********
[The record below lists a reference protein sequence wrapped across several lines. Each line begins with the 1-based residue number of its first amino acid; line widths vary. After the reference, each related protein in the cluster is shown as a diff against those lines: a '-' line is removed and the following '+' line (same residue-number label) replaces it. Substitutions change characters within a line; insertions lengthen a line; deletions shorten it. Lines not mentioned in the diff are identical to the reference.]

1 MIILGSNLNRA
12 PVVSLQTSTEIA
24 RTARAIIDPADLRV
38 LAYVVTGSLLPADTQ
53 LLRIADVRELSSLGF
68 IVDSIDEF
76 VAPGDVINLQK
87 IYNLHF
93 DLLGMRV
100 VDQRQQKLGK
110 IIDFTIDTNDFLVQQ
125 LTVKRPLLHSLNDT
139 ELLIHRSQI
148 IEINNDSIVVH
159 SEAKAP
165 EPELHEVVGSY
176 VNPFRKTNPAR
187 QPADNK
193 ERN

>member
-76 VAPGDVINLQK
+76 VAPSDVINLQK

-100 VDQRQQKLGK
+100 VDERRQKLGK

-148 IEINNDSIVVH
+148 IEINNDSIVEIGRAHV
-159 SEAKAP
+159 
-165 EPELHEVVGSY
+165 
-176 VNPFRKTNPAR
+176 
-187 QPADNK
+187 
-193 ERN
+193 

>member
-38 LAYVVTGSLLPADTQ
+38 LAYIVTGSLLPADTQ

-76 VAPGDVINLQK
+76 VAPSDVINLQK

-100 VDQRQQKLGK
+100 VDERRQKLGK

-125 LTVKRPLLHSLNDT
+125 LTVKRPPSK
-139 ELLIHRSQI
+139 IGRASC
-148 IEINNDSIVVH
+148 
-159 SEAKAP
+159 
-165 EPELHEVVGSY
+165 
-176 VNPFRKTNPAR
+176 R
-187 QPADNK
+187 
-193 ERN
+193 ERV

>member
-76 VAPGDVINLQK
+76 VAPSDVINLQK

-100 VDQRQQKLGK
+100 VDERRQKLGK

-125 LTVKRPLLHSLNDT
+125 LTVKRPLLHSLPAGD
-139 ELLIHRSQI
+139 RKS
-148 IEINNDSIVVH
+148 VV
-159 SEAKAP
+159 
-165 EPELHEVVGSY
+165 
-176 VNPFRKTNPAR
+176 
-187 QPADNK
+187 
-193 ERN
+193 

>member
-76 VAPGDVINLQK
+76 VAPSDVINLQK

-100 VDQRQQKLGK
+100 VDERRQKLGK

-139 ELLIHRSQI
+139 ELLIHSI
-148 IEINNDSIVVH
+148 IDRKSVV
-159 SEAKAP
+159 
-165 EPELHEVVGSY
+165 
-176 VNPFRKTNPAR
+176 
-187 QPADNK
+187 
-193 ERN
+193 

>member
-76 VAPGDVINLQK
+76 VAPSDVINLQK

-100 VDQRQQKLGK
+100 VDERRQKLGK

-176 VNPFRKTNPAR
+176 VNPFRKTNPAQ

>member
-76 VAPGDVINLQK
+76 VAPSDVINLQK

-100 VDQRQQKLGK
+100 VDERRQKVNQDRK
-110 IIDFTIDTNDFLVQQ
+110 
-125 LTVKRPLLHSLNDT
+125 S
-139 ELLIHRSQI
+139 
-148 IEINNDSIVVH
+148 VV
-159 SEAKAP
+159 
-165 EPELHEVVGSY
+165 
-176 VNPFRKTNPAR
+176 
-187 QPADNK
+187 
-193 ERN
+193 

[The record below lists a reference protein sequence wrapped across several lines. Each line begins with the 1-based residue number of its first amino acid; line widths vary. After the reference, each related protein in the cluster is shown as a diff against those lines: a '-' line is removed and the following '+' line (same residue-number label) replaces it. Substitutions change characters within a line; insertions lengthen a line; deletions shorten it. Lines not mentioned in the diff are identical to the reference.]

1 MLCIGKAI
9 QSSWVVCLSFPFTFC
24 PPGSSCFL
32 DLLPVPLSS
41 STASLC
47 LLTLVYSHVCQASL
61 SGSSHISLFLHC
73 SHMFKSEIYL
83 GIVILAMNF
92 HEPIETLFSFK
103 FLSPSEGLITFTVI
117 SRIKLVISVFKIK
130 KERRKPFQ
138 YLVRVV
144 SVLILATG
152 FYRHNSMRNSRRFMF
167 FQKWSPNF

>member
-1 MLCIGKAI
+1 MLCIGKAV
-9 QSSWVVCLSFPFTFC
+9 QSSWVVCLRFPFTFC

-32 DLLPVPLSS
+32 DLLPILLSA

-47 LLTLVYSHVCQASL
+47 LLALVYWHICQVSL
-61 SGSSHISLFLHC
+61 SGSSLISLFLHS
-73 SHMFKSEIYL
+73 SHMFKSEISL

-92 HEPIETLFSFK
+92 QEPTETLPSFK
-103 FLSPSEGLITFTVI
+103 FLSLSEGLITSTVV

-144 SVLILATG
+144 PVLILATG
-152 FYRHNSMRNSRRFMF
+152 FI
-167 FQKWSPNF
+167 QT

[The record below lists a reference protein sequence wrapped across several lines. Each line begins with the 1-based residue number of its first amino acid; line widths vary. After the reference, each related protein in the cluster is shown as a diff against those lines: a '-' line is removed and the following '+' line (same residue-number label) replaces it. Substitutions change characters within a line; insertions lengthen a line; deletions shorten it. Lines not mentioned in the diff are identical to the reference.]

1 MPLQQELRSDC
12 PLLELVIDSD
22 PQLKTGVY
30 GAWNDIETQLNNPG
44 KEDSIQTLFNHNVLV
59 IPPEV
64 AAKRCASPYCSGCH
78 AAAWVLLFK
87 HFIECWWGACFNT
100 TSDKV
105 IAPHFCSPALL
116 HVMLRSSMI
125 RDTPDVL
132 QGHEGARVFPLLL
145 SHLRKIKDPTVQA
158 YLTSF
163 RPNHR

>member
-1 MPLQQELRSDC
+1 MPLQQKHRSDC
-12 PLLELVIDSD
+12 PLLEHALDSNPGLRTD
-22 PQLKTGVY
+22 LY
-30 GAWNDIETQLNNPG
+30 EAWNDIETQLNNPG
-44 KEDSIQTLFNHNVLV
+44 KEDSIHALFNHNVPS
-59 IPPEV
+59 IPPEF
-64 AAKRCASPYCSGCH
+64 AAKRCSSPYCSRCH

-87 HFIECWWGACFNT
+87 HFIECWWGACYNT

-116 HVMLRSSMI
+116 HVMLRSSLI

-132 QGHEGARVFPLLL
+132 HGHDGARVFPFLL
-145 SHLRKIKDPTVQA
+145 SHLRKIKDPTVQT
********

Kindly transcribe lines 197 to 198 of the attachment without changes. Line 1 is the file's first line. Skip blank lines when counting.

-30 GAWNDIETQLNNPG
+30 EAWNDIETQLNNPG